What is philanthropy? Why do people give? How do we know we are making a difference with our funding?
These are just a few of the questions students will consider in Philanthropy Lab, a new sociology course offered this fall in partnership with the Gephardt Institute. Philanthropy Lab aims to give students a theoretical and practical understanding of philanthropy today. Students will learn about the sociological and historical roots of philanthropy and its role in addressing social issues. They will also explore best practices in philanthropy and apply their learning to research, solicit funding proposals, and select a nonprofit or group of nonprofits to fund. Through a grant from The Philanthropy Lab, the class will have $40,000 to allocate in this pilot year to one or more St. Louis organizations.
At its core, Philanthropy Lab is an experiential, community engaged course. Elizabeth George, Director of Community Investment at the St. Louis Community Foundation, will instruct the course using real world experience, which serves as a creative teaching model (Kolb & Kolb, 2018). She explained that this model allows students to experience, reflect, think, and act within each class period, between sessions, and across the course leading to the capstone of making real grants to community organizations.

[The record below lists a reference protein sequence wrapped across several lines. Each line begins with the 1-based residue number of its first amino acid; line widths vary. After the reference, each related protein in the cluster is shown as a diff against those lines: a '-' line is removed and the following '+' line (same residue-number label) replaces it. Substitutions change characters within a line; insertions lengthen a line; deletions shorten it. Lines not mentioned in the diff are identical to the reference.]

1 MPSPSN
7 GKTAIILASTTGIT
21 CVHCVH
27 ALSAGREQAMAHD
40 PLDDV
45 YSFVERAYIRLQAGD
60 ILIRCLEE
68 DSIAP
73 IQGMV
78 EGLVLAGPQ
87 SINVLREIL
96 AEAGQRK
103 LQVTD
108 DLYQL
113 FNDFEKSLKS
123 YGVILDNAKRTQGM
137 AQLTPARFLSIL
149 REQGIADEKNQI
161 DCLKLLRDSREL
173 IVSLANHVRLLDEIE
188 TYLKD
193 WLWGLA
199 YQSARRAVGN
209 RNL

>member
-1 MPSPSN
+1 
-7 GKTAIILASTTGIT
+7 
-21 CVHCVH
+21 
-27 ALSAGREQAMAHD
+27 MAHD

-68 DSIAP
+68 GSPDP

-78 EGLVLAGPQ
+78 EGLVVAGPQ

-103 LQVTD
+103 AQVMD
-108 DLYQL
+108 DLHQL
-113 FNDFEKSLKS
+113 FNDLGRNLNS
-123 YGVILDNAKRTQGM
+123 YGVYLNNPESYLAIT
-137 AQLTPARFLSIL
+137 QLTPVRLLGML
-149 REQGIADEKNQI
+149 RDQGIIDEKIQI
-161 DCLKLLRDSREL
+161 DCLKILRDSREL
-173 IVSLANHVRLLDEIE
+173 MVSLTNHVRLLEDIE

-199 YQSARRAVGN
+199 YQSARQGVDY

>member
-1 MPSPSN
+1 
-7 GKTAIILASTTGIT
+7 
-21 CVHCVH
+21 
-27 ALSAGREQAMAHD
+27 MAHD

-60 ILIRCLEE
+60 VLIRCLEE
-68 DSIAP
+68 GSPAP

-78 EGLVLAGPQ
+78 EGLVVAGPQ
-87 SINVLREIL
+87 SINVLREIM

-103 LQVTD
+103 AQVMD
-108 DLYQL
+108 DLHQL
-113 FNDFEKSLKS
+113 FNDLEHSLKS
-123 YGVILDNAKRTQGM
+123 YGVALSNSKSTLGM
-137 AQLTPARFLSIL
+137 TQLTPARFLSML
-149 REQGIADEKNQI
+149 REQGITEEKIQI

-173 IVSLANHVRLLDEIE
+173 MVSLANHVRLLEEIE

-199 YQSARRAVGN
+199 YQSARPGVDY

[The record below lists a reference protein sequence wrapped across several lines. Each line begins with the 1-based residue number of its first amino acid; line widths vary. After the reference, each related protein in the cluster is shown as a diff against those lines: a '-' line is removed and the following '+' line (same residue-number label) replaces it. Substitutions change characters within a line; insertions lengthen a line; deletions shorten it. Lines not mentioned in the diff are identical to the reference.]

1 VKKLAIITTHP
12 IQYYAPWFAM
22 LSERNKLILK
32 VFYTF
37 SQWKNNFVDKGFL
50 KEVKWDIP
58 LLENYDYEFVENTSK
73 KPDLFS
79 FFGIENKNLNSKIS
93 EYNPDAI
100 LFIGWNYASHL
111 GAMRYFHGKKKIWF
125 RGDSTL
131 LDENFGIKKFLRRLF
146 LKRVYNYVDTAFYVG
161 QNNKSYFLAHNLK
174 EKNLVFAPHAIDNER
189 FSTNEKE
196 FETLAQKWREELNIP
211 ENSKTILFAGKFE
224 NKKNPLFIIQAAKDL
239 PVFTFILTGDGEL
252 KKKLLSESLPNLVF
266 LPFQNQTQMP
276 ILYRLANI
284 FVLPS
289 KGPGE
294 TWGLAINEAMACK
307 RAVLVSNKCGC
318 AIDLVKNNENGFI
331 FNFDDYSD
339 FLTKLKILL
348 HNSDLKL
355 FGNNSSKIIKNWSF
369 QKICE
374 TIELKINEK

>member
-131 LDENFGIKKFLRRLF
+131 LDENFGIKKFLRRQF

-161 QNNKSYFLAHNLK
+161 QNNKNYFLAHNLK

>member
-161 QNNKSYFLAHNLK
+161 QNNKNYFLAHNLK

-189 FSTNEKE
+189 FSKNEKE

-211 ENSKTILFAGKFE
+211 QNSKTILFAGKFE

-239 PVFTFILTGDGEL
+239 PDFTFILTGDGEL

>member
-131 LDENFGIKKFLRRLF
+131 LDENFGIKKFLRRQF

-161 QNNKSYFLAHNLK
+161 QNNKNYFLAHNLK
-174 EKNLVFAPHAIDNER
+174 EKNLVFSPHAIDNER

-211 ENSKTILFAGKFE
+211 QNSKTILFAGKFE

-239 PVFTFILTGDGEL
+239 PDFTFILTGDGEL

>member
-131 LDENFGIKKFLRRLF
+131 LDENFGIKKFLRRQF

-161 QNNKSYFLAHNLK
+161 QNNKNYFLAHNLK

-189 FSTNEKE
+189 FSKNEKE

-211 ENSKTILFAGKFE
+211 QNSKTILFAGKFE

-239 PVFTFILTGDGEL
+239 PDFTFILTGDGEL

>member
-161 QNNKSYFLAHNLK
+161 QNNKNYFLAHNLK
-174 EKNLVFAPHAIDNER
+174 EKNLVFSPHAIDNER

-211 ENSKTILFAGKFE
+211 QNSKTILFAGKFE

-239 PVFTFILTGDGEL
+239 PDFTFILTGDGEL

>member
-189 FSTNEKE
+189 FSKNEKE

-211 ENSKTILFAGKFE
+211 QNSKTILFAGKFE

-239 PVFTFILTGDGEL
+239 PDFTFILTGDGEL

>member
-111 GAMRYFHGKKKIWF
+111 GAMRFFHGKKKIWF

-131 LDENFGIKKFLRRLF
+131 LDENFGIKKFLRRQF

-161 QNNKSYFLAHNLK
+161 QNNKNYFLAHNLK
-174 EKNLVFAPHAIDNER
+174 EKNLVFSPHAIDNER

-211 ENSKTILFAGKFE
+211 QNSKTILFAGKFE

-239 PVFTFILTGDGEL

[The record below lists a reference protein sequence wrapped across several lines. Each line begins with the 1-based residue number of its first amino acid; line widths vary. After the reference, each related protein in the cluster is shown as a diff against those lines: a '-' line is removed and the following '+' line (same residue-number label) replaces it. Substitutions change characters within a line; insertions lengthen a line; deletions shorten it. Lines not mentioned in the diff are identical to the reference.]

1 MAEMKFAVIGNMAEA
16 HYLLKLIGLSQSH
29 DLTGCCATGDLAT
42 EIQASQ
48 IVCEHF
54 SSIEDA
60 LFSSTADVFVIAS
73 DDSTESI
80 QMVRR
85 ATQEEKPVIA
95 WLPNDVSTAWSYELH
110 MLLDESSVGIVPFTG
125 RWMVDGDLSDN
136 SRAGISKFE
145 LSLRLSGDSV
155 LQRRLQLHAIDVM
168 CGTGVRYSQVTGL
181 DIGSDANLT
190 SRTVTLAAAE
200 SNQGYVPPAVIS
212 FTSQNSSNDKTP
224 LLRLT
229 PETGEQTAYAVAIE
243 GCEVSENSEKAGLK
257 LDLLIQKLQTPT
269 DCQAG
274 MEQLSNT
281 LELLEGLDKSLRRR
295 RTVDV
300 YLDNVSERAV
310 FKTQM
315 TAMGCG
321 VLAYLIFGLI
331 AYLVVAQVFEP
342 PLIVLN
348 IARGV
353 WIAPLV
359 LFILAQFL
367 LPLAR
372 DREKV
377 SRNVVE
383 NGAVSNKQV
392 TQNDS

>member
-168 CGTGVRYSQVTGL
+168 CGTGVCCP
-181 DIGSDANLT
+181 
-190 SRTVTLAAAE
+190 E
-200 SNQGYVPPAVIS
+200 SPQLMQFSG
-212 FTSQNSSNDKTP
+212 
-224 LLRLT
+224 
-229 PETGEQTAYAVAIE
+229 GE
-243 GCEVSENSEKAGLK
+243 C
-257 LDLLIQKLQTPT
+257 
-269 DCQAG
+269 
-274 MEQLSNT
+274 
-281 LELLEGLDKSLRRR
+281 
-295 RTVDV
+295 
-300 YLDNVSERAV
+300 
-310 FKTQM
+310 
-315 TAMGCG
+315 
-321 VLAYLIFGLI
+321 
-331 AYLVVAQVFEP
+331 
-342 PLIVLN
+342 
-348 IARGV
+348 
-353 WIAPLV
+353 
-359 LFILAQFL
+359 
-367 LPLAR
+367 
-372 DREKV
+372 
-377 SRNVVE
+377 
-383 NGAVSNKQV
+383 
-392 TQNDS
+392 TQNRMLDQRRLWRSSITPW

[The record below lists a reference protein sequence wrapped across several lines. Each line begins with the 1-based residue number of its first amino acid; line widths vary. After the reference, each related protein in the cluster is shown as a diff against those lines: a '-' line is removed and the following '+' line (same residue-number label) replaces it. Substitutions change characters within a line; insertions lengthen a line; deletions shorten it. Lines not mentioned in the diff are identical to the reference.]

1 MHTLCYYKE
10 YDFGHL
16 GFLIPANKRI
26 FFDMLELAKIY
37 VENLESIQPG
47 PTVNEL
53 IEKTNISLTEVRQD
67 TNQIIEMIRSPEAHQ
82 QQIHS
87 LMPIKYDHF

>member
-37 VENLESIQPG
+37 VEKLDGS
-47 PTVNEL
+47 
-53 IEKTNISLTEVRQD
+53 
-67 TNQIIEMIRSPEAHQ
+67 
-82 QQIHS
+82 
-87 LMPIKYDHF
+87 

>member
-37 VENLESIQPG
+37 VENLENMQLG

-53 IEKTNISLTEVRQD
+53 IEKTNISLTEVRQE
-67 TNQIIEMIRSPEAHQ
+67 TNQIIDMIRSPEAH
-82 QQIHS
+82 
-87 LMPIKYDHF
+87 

Cassie Power, Associate Director for Faculty and Academic Engagement at the Gephardt Institute, says part of what makes this type of course effective “is that when you work on real issues with real people and to real effect, the learning becomes less about your grade and more about what you are doing. It’s not just about you as a student; you want to do right by the community members you are working with.”
Philanthropy Lab will serve as an important pathway for students to learn about civic engagement. Elizabeth Waggoner, Class of 2020, is part of the first cohort and is eager to build a better understanding of what makes philanthropy effective, as well as its ethical implications. “I think philanthropy is reliant on civic engagement,” she shared. “If you aren’t engaged with your community and the organizations you give to, your philanthropy will not be nearly as impactful.” Elizabeth and other course participants will have the opportunity to become informed givers within the nonprofit landscape in St. Louis. Power is also eager for students to develop personal goals as givers who can provide lasting benefit to the communities they call home after graduation.
This innovative course is part of a national model. Started in 2011, The Philanthropy Lab and its donor partners have given over $8.4 million to build philanthropy education at 27 universities across the United States. After the pilot year, the Gephardt Institute will work with The Philanthropy Lab to shift to a self-sustaining fundraising model and offer the course on an annual basis.
To learn more about Community Engaged Courses and teaching resources, click here.